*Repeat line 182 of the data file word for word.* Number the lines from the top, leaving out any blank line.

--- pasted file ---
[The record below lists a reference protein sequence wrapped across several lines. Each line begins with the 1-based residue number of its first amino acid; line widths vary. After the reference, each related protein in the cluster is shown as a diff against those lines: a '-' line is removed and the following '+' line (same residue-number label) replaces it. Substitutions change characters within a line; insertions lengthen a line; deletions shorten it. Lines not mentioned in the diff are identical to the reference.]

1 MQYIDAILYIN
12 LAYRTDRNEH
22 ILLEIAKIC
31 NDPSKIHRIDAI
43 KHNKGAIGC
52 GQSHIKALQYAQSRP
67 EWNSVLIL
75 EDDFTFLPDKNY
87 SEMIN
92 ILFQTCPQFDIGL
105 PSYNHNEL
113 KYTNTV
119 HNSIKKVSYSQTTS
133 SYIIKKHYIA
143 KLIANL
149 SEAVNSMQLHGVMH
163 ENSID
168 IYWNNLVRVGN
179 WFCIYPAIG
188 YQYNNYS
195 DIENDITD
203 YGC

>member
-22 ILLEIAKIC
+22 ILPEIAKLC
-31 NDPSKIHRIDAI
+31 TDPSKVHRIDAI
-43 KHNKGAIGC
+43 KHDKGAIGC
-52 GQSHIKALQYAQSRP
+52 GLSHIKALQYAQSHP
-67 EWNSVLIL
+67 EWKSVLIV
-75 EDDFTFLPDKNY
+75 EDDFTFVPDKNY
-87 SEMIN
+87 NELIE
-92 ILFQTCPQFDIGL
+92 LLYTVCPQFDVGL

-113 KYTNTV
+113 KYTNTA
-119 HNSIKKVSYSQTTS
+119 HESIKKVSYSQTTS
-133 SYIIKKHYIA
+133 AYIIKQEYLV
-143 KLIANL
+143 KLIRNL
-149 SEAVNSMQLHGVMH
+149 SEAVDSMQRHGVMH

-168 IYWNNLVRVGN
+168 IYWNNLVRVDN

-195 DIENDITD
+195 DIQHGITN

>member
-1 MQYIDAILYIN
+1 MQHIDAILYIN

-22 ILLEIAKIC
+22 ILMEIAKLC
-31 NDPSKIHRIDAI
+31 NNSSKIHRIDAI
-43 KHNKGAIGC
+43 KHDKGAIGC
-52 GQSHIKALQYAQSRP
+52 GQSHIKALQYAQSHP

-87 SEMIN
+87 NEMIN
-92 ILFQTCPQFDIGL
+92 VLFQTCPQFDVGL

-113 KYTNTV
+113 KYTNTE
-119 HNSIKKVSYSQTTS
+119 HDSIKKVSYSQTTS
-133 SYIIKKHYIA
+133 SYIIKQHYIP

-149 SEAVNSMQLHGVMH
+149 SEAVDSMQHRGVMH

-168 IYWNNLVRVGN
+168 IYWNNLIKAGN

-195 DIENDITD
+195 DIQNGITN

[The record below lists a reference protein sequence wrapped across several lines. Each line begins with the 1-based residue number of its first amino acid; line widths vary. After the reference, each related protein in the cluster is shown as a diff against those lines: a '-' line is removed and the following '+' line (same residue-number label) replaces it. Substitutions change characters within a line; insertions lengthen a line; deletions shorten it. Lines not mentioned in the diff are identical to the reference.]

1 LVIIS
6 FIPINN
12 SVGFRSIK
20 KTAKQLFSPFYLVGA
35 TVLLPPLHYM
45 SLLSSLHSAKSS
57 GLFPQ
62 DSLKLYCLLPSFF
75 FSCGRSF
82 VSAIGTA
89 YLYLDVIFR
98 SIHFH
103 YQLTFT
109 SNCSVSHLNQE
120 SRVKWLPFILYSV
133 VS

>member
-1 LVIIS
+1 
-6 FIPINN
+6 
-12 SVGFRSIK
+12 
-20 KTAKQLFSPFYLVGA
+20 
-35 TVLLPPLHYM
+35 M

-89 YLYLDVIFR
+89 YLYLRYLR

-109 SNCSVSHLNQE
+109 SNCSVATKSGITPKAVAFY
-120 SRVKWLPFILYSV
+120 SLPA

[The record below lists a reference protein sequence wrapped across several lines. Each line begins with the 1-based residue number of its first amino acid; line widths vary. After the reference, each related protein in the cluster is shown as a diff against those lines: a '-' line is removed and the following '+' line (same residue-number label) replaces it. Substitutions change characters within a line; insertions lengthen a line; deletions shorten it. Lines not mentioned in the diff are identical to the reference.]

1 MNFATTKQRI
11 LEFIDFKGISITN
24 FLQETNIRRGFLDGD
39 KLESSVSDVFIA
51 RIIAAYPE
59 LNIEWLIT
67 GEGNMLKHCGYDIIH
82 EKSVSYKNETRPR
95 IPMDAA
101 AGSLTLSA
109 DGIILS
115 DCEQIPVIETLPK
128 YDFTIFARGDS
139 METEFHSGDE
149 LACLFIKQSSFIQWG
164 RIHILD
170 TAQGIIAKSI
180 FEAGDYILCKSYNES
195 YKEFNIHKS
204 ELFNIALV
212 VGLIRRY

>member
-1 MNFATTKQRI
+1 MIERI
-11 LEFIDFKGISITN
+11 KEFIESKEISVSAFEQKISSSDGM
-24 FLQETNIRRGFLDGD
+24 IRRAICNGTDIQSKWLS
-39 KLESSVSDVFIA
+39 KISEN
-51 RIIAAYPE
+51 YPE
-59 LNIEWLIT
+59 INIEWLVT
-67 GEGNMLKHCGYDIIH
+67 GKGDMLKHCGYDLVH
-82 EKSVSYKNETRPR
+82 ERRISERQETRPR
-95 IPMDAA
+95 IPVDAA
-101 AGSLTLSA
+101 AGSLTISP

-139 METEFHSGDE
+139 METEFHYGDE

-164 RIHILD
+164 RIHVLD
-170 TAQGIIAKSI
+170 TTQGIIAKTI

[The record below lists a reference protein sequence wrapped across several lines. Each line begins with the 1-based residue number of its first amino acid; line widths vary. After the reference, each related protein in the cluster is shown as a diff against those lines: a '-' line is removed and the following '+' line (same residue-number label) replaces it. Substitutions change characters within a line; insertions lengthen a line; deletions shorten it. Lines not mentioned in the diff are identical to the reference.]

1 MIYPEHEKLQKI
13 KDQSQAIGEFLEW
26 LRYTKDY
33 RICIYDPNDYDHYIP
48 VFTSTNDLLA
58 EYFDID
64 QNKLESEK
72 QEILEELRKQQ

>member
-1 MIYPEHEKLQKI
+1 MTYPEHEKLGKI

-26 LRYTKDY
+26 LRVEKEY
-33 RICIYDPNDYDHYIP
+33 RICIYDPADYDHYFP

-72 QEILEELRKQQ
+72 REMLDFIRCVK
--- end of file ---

+72 REMLDFIRCVK